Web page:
Friday, October 30, 2015

1980's Flashback: Warp

I'm going to close out this months outer space theme with another oddity that sort of blends into Halloween in a minor way [*see below].

Warp #1 (Mar.1983)
“Warp!” was originally a science-fiction play created at Chicago in 1971 co-authored by *Stuart Gordon. Gordon later became a film director, writer and producer of popular genre fare such as Re-Animator, From Beyond, Castle Freak, and Dagon, as well as acclaimed episodes from Showtime’s Masters of Horror anthology series. His science fiction films: Robot Jox (1990), and Fortress (1992) have both become cult classics and he co-created Honey, I Shrunk the Kids for Disney Studios.

First Comics published a comic-book version of Warp, which ran 19 issues between March 1983 and February 1985. While other creators eventually worked on the title, the trippiest stuff features in the first nine issues illustrated by Frank Brunner.  David Carson, an everyday bank teller, learns that he is Lord Cumulus, "avenger of the universe". Suddenly transported from an annual employee-awards dinner to the mystical realm Fen-Ra, he finds himself battling for the destiny of the universe against antagonist Prince Chaos. In this world, he encounters the sage Lugulbanda who sends him on his quest aided by the leather-clad Amazon warrior Sargon. They battle Valaria the insect sorceress and Chaos' henchman, the purple ape Symax.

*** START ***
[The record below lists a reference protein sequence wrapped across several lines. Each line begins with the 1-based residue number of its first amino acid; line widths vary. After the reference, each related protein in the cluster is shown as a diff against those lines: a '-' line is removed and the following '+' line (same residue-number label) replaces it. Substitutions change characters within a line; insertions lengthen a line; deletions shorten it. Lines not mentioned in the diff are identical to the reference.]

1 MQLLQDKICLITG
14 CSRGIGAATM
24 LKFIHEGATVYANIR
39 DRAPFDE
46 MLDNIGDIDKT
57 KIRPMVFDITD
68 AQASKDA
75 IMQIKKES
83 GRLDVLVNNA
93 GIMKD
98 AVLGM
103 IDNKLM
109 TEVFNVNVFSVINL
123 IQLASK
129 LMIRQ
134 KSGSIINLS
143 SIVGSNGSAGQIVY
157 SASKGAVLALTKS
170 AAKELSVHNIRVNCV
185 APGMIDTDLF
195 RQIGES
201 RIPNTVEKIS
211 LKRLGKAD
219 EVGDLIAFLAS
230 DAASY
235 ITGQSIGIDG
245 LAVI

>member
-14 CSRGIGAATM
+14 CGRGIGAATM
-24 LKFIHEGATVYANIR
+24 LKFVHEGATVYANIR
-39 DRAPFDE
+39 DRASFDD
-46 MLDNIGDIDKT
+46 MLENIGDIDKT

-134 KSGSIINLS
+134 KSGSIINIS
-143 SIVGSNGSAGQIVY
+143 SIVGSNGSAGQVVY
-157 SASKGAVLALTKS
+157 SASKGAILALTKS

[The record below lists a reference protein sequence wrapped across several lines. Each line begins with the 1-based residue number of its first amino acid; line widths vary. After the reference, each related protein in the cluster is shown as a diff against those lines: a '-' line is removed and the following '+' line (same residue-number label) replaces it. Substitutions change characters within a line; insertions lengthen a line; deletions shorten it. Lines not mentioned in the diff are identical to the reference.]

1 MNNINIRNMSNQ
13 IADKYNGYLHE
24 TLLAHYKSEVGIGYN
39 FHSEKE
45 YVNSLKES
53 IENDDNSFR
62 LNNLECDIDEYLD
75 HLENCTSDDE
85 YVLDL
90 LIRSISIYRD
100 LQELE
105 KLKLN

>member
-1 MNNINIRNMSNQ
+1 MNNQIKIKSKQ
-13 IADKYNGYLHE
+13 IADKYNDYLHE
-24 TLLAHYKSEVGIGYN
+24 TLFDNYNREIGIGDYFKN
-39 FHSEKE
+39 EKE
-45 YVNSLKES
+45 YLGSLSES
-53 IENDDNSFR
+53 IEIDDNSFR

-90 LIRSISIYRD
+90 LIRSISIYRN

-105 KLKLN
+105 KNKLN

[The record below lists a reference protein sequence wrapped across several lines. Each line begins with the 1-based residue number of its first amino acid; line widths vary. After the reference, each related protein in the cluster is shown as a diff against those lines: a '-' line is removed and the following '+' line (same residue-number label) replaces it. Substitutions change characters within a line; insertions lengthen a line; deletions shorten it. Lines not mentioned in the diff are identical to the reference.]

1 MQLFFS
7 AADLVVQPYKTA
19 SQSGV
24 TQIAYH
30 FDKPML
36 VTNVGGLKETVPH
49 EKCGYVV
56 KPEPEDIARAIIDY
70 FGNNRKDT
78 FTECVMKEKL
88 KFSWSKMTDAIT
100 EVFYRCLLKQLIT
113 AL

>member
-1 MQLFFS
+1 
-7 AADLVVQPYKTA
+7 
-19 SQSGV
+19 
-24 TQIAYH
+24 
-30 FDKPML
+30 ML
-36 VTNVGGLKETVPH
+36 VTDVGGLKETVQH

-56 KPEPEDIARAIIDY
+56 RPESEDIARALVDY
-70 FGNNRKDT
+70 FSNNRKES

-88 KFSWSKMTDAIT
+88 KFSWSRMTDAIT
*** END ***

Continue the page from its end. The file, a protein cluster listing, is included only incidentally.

Wednesday, October 28, 2015

1980's Flashback: Nexus

Introduced in 1981, Nexus is a combination of the superhero and science fiction genres, set 500 years in the future. The series created by writer Mike Baron and artist Steve Rude has been published by Capital Comics, First Comics, Dark Horse Comics and Rude Dude publications.

Nexus #25 (Oct.1986)
Calling himself Nexus, Horatio Hellpop received vast powers from an alien entity called the Merk to seek out and kill a certain quantity of human mass murderers per "cycle". When a target has been selected, Nexus experiences strong headaches and maddeningly anguishing dreams (whose extremely intense episodes caused physical injuries to Hellpop's body that emulated the dream violence) of his target's victims until he did his duty. Horatio was reluctant to act as the Merk's enforcement tool, but continued seeking out mass murderers to maintain his power and his sanity so that he could defend his homeworld, the lunar refuge of Ylum (a shortening of the word "asylum," thus pronounced "eye-lum"). As Horatio grew up, the Merk first influenced him through apparently imaginary friends named Alph and Beta. However, when Horatio's mother died (becoming lost in the tunnels of the planet), Horatio blamed them for her death and killed them in the first use of his power. Shortly afterward, Horatio began to dream about his father's crimes, causing himself inescapable torment. In this agony, Alph and Beta mysteriously appeared to reveal the duties of Nexus necessary to end the ordeal: the execution of his own father. With considerable personal agony (and unaware that his father was already on the verge of suicide), Horatio carried out the execution.